SALUSBURY, Sir John, 4th Bt. (c.1640-84), of Llewenni, Denb.
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Family and Education
b. c.1640, 2nd s. of Sir Thomas Salusbury, 2nd Bt. of Llewenni by Hester, da. of Sir Edward Tyrrell, 1st Bt. of Thornton, Bucks., wid. of Sir Peter Lemaire. m. 29 Apr. 1664, Jane, da. of Edward Williams of Weige, Caern, s.p. suc. bro. 23 Mar. 1658.1
‘Alderman’, Denbigh 1654-5, 1661-3, 1683-d., recorder July 1660-d., ‘capital burgess’ 1661-d., coroner 1676-7; j.p. Denb. July 1660-d., Flints. 1672-d.; commr. for assessment, Denb. Aug. 1660-80, Flints. 1663-80, Merion. 1679-80; dep. lt. Denb. 1661-d., capt. of militia horse by 1666-d., jt. treas. 1673-4, commr. for encroachments 1684.2
Salusbury’s ancestors were established at Llewenni early in the 14th century. One of them sat for Leominster in 1332, and they regularly represented the county from the enfranchisement of Wales under Henry VIII. Salusbury’s father served as commissioner of array at the beginning of the Civil War and led a local infantry regiment at Edgehill, but he died in the following summer, and the estate was never sequestrated. Salusbury was returned for the borough seat in 1661 soon after attaining his majority, and held it for the rest of his life. He was an inactive Member of the Cavalier Parliament, however, being appointed to only eight committees in 17 years, and he was clearly often absent from Westminster. On 29 Oct. 1667, John Wynne complained that it was time Salusbury ‘relieved’ those who had been on duty since the beginning of the session, and he defaulted on a call of the House in the following February. Although Sir Thomas Osborne included him among the Members who had usually voted for supply, he would have been charged double subsidy in 1671 if Lady Salusbury has not written to the Speaker to explain that he was prevented from either attending or apologising by a fall from his horse, in which he had crushed his shoulder. Sir Richard Wiseman had no doubt of his support for the Court in 1675, but noted him as absent from the autumn session. He was appointed to two committees in 1677, his attendance probably having been secured at the cost of an excise pension of £300 p.a. Shaftesbury marked him ‘doubly vile’, but he was not otherwise mentioned in opposition lists. His name appears on the government list of court supporters in 1678, and he was among those ordered to draw up an address for a commission of oyer and terminer to try a Roman Catholic priest in custody in Denbigh, but on 14 Dec. he was given leave to go into the country.3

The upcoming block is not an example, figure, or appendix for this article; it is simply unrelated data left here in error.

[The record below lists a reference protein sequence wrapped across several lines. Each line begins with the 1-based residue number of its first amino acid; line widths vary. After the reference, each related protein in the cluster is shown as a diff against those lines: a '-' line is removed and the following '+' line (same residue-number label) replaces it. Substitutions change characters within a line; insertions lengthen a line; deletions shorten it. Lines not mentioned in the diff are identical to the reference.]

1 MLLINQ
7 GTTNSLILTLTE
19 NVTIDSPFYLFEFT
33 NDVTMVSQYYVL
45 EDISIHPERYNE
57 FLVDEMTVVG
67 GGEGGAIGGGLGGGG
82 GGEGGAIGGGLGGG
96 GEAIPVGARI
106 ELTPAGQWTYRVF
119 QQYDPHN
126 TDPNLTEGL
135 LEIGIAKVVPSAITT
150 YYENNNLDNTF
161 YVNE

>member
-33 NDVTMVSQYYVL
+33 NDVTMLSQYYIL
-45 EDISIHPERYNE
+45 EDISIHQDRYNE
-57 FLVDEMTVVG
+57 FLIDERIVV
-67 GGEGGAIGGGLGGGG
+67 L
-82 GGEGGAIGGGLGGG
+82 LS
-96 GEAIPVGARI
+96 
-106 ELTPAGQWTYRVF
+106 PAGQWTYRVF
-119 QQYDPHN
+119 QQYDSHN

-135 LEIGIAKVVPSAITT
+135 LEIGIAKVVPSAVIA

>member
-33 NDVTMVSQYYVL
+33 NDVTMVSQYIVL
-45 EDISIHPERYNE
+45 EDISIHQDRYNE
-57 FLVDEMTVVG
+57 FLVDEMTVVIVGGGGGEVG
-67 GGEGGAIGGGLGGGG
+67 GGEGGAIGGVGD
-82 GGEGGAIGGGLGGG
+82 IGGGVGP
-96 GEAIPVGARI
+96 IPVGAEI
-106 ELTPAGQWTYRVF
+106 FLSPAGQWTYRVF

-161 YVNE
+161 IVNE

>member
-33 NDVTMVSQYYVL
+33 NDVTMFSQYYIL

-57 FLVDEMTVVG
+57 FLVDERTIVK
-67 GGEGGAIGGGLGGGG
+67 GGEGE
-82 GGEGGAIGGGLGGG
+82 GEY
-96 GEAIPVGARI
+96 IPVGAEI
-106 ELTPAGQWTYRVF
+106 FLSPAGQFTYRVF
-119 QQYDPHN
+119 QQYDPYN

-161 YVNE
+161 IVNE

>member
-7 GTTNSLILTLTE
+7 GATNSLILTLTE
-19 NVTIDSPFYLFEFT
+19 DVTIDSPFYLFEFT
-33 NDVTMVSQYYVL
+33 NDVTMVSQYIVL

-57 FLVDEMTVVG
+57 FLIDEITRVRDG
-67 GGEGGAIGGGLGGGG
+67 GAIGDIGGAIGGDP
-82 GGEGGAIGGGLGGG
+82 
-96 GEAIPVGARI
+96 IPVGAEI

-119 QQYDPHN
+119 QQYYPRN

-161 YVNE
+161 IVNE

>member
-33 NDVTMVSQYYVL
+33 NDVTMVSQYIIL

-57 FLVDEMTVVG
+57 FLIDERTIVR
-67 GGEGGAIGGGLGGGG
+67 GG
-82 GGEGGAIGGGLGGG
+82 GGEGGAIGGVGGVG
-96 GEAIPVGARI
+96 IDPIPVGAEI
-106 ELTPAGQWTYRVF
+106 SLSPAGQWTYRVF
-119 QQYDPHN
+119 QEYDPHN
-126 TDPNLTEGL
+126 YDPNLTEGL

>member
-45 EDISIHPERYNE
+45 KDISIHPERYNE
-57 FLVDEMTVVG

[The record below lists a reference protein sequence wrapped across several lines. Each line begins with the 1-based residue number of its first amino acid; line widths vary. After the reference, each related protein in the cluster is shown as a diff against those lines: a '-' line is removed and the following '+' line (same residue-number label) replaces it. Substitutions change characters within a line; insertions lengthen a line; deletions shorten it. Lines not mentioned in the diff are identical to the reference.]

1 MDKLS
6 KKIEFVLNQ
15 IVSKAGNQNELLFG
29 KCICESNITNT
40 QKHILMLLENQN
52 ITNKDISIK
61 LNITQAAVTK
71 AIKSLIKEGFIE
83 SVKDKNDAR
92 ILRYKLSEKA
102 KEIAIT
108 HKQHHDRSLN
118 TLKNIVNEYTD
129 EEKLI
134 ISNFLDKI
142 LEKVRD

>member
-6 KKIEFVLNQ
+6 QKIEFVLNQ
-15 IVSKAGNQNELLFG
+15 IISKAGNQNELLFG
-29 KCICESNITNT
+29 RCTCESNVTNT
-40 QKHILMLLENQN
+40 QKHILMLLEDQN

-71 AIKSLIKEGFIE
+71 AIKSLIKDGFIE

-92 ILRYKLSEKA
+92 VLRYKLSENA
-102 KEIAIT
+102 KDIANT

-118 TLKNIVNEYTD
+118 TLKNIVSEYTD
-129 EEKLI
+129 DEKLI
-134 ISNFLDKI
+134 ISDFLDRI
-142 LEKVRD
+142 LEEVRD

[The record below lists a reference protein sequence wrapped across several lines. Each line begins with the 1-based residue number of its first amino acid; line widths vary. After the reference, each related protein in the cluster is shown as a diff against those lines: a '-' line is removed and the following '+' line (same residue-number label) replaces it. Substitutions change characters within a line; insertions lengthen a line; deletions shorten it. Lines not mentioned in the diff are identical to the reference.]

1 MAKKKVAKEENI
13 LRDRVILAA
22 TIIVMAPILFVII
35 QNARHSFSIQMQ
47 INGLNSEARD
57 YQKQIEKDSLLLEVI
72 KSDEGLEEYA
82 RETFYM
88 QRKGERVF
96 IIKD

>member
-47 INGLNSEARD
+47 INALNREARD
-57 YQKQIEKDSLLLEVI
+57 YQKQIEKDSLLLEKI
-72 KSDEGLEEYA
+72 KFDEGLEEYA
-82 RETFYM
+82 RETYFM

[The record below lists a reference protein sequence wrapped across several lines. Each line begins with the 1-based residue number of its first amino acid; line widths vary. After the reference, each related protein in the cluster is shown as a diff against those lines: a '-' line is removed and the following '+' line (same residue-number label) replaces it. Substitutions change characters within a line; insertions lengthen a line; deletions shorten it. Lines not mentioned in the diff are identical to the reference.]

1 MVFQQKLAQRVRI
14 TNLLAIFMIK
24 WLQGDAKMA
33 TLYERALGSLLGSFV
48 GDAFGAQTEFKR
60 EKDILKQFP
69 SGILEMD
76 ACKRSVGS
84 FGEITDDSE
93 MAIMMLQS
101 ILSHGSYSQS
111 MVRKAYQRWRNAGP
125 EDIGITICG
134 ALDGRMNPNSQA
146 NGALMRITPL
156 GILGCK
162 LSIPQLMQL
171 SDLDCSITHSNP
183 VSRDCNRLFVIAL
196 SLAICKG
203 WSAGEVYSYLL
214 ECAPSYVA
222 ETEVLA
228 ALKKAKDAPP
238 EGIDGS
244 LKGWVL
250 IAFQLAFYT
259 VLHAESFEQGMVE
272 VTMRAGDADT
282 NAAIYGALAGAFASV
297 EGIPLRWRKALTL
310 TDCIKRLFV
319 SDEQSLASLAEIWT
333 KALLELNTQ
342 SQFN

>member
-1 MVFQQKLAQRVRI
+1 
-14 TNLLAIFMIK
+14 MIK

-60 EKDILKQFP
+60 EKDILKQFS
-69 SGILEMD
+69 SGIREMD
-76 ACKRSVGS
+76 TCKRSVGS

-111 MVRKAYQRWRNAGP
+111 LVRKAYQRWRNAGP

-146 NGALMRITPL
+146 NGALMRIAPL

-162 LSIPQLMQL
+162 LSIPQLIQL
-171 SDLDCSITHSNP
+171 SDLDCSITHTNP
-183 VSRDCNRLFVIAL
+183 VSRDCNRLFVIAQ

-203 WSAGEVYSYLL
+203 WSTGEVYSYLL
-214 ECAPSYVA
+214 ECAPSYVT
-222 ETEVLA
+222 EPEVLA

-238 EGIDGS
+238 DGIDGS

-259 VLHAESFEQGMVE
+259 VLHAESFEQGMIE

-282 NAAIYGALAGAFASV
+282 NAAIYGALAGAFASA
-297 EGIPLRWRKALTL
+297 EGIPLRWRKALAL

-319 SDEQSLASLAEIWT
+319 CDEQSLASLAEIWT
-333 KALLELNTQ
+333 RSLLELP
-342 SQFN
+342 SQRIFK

Salusbury was marked ‘vile’ on Shaftesbury’s list for the first Exclusion Parliament, in which he was again inactive. He was appointed to the committee of elections and privileges, in which he apparently succeeded in stifling a complaint from Ruthin that the rights of the out-boroughs had been ignored, and also to the committee to investigate the decay of the woollen industry. He was absent from the division on the exclusion bill, and blacklisted in the ‘unanimous club’; but he defeated Edward Brereton at the general election in the autumn. He left no trace on the records of the second and third Exclusion Parliaments, and died on 23 May 1684. His heir was his sister Hester, who brought Llewenni to her husband Sir Robert Cotton, Bt..